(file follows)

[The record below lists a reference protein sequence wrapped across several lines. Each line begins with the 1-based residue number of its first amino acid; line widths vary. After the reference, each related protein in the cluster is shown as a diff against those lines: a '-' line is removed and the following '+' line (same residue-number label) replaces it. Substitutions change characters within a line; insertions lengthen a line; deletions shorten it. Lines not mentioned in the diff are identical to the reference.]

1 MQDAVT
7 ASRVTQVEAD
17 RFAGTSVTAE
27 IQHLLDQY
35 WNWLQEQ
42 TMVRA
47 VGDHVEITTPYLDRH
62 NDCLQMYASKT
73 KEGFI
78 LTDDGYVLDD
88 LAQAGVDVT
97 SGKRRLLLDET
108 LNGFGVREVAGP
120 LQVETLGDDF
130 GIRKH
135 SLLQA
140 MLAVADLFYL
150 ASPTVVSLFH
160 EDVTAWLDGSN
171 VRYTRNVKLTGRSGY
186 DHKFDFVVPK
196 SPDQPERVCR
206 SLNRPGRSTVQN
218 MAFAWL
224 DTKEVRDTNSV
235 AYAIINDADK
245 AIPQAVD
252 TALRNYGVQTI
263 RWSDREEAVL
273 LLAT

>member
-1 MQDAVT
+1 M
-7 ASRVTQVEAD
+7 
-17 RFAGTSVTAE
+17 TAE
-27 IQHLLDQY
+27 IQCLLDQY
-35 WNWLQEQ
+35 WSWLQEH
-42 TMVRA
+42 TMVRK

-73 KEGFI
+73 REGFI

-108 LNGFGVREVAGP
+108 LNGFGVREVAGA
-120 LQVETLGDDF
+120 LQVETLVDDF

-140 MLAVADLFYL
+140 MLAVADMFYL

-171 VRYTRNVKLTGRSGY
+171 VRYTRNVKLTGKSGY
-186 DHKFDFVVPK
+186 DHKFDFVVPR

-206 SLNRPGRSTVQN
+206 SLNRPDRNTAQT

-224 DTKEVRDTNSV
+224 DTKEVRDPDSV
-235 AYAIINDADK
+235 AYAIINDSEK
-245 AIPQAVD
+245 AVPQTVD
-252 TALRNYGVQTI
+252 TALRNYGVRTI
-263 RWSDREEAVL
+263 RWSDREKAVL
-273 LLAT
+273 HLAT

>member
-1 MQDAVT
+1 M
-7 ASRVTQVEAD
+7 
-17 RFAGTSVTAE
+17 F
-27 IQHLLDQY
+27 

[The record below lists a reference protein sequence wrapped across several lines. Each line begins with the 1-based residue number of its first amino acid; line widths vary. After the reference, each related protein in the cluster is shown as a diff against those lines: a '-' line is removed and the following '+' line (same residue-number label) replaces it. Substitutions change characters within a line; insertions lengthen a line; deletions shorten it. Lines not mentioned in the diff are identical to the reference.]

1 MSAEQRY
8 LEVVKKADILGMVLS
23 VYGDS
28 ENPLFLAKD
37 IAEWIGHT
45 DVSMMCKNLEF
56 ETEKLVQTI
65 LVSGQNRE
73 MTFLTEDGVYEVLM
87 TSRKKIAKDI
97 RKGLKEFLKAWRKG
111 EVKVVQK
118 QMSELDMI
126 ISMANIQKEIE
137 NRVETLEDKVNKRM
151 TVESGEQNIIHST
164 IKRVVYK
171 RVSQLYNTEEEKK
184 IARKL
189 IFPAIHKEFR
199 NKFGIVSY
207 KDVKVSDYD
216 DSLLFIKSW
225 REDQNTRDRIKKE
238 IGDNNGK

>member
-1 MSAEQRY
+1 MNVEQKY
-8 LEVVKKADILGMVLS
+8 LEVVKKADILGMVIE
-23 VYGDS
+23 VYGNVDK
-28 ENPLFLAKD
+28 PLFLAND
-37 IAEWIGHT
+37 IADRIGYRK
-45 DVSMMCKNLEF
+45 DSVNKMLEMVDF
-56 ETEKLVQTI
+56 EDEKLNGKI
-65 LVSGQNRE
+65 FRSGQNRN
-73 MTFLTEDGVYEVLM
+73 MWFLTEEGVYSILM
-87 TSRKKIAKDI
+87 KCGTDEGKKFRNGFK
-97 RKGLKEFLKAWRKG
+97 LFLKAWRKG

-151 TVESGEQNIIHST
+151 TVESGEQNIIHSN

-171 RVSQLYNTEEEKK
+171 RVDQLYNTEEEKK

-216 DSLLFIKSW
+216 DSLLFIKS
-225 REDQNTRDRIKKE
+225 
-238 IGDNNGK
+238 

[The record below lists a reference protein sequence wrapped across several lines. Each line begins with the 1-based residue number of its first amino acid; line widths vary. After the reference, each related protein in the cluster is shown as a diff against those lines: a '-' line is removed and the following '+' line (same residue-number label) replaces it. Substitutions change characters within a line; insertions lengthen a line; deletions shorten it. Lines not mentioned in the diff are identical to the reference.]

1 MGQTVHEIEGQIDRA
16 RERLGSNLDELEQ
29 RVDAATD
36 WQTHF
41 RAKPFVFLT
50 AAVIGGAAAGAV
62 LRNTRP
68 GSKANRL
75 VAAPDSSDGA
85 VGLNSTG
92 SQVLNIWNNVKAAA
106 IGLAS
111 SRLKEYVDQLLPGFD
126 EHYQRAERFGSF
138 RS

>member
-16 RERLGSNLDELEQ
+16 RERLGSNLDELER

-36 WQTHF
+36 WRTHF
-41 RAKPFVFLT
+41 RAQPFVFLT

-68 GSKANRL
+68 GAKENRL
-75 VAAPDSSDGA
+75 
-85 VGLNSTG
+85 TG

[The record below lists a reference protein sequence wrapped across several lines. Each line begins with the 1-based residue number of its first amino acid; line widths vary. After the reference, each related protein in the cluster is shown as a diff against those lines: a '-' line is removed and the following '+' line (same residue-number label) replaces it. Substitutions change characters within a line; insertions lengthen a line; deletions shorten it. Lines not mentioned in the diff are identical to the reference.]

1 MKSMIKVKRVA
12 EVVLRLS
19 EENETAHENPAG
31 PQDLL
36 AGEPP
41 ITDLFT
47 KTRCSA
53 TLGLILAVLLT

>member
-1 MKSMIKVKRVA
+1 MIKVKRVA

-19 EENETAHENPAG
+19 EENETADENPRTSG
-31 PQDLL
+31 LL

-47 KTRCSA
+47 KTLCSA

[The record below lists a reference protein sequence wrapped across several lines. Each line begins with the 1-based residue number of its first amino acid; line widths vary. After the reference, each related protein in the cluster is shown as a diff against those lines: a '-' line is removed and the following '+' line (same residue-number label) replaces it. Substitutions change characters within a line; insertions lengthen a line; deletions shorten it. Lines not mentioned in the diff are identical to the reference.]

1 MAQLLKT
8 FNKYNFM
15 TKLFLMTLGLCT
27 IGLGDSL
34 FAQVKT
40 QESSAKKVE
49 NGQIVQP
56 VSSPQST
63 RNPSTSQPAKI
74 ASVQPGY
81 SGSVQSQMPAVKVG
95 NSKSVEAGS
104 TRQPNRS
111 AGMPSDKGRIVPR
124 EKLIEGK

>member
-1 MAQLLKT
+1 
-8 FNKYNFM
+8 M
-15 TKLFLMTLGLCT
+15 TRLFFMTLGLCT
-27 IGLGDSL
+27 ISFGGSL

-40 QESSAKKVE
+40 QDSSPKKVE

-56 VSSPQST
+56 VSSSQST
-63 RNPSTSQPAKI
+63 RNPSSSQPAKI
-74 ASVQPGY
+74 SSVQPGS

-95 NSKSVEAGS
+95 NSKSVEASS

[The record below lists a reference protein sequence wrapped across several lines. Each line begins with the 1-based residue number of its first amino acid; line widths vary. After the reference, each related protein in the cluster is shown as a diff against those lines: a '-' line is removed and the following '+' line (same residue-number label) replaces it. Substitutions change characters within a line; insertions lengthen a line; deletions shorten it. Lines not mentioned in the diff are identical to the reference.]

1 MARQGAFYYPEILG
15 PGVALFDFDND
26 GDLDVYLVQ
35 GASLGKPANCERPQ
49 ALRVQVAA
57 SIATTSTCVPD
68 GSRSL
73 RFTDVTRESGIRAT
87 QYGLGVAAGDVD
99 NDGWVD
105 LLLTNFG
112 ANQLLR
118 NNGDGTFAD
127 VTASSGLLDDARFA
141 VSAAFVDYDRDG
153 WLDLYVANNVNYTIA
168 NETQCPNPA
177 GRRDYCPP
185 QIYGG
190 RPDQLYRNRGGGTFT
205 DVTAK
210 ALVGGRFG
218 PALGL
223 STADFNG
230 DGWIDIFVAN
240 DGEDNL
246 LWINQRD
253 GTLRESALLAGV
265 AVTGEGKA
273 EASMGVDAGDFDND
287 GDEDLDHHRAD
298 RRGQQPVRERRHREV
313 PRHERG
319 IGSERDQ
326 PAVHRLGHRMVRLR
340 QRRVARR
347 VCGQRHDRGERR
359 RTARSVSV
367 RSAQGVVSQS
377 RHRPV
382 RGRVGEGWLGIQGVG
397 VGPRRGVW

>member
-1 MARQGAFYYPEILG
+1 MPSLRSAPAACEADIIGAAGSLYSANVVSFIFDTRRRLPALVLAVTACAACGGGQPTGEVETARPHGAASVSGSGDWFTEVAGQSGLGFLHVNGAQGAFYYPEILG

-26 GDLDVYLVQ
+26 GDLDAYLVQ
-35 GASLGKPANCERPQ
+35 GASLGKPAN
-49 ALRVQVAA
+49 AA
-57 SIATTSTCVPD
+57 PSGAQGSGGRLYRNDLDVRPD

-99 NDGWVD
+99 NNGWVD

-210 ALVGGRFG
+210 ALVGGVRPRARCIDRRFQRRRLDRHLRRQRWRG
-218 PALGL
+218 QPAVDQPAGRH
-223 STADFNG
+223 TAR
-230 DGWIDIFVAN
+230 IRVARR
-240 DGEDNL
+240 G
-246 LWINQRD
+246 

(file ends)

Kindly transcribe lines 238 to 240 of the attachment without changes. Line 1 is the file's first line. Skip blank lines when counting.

168 NETQCPNPA
177 GRRDYCPP
185 QIYGG